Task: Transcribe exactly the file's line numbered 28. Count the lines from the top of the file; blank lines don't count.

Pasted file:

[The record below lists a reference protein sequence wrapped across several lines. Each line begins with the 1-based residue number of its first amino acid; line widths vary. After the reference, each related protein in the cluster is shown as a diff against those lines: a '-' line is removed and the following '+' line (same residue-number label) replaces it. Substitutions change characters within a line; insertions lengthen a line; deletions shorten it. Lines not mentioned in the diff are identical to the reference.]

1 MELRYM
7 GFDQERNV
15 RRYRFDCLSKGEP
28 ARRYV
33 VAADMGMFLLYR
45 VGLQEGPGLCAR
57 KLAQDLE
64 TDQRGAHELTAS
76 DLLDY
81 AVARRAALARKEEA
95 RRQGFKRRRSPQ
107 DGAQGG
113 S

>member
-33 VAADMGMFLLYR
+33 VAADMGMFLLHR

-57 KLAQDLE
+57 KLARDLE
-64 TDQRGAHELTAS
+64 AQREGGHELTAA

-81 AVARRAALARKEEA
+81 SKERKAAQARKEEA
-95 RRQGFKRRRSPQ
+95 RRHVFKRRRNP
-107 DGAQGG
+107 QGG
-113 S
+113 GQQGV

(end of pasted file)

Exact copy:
-113 S